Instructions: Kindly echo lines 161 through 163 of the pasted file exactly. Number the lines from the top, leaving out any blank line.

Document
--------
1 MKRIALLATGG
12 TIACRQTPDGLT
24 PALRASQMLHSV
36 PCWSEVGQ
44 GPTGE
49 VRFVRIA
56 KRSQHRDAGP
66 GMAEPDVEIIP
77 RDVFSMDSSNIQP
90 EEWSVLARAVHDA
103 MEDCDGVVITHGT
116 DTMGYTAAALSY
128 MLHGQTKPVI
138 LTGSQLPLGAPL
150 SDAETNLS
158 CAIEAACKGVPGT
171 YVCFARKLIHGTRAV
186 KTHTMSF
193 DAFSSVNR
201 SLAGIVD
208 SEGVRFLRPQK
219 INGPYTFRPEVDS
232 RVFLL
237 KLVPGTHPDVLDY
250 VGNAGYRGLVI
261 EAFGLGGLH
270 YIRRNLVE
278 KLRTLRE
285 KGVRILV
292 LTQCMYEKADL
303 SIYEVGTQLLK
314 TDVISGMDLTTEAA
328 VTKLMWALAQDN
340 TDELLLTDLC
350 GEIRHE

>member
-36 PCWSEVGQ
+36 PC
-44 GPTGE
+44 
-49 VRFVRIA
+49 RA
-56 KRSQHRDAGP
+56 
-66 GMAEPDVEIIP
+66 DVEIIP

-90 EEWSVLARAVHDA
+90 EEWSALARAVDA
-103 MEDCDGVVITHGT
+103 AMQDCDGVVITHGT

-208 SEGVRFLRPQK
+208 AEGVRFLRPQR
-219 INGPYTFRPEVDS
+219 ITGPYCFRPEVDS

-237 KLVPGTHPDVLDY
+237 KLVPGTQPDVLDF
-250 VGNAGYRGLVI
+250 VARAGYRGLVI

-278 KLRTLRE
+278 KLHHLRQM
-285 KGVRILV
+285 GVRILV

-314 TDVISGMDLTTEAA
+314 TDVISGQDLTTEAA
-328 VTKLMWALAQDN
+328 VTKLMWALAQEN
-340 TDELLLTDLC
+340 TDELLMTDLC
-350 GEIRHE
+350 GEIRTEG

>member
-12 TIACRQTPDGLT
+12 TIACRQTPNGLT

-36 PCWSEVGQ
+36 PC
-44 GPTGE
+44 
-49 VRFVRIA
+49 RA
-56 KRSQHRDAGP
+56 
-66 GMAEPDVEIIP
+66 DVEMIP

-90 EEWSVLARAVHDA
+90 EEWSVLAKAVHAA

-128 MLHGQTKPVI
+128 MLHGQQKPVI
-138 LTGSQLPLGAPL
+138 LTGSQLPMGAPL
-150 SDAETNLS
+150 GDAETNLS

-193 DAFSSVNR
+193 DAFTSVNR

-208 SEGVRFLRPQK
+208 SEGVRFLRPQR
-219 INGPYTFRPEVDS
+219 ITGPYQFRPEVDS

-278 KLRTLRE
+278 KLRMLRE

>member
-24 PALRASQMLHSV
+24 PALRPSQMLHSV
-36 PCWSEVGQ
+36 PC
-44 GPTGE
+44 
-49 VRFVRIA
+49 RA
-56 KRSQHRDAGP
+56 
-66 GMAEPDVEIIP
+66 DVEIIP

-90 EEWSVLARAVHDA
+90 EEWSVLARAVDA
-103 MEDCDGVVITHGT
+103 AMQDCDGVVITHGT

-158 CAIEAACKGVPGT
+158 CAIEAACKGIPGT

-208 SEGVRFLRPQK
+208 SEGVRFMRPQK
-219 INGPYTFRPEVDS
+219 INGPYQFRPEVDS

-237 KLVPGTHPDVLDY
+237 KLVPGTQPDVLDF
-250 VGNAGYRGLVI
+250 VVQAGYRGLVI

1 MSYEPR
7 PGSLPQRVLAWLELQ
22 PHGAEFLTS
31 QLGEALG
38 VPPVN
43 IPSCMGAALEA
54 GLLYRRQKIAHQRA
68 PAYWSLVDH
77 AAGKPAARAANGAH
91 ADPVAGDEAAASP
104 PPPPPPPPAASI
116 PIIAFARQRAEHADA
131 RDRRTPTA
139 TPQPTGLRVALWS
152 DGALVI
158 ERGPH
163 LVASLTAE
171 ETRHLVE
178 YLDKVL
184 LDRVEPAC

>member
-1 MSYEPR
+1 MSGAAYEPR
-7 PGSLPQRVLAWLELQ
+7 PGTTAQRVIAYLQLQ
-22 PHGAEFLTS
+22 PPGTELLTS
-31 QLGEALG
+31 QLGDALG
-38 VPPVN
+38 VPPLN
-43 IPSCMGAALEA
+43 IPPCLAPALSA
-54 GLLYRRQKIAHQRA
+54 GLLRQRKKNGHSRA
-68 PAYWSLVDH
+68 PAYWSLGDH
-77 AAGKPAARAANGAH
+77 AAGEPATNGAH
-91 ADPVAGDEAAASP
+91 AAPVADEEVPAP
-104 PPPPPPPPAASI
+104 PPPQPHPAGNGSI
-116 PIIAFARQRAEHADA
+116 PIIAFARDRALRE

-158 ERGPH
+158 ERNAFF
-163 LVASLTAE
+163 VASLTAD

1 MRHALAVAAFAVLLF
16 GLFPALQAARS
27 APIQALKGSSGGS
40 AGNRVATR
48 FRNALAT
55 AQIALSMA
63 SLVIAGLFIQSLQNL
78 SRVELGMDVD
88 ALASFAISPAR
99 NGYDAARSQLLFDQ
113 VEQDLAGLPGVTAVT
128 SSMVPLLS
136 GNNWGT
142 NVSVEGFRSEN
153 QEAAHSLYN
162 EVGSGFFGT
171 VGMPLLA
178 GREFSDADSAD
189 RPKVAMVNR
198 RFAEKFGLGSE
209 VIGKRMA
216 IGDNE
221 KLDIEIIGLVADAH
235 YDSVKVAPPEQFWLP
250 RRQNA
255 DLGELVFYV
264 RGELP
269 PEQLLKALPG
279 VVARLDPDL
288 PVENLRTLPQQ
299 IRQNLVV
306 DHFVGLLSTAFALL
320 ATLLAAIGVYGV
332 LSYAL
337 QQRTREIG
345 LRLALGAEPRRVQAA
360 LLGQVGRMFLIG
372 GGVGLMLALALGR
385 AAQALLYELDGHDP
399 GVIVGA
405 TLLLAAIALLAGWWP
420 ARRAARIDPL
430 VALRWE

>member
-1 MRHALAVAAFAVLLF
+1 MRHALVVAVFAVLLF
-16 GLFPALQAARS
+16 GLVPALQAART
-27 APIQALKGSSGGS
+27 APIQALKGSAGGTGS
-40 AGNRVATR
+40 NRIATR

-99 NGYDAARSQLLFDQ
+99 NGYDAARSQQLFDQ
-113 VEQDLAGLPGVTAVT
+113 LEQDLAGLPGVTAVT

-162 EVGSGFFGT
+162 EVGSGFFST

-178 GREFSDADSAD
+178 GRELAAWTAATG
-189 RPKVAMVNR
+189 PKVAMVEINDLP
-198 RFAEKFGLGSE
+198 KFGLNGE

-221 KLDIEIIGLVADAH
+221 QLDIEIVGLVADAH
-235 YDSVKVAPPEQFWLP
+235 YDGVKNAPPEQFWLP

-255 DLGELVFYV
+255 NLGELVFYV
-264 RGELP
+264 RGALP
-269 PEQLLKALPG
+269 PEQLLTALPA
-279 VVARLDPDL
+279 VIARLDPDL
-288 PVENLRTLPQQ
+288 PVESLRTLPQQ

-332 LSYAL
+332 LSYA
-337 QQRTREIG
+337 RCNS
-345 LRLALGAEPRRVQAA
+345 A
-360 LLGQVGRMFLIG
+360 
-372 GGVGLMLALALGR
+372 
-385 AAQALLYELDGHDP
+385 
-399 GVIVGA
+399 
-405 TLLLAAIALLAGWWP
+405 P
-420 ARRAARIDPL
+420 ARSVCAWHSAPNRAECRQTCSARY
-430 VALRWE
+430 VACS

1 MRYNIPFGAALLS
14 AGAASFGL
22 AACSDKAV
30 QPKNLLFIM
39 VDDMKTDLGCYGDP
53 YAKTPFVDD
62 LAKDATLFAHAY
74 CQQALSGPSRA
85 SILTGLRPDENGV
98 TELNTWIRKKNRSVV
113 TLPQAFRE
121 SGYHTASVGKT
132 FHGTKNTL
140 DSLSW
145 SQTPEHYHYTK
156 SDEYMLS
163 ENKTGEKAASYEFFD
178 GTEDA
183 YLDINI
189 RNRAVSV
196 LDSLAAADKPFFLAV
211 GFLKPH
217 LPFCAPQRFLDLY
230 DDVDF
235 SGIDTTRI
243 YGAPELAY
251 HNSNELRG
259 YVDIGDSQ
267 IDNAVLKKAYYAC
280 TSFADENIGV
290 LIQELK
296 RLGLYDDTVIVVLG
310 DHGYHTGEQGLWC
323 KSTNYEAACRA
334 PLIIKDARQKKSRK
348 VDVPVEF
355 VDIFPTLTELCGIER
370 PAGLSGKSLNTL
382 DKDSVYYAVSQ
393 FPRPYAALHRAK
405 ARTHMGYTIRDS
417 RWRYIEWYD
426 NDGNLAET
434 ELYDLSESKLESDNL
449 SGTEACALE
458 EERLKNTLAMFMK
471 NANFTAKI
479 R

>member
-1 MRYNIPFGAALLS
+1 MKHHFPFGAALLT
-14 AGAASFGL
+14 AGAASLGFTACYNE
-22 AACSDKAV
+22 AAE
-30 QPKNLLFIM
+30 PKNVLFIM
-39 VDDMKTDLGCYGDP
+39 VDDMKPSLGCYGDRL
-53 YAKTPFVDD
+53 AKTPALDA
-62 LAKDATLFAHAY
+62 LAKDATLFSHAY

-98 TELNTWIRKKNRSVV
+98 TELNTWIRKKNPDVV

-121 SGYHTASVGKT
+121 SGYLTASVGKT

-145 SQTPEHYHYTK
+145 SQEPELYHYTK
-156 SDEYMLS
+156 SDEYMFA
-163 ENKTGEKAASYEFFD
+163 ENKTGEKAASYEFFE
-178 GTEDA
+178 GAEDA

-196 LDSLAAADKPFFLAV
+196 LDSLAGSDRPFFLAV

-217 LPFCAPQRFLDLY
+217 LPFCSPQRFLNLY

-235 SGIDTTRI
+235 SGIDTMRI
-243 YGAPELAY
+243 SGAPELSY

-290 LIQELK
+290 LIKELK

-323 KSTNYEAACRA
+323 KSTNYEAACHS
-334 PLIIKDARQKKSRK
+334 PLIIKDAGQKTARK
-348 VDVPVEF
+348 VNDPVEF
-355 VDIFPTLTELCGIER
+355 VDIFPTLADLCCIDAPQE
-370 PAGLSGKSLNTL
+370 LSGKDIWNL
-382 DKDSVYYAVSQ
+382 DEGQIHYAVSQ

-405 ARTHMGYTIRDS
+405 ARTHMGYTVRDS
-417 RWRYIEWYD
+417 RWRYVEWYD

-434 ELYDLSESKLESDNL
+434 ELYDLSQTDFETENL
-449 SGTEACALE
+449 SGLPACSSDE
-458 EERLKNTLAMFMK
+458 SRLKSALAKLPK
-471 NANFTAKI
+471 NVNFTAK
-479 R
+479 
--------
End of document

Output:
+54 GLLRQRKKNGHSRA
-68 PAYWSLVDH
+68 PAYWSLGDH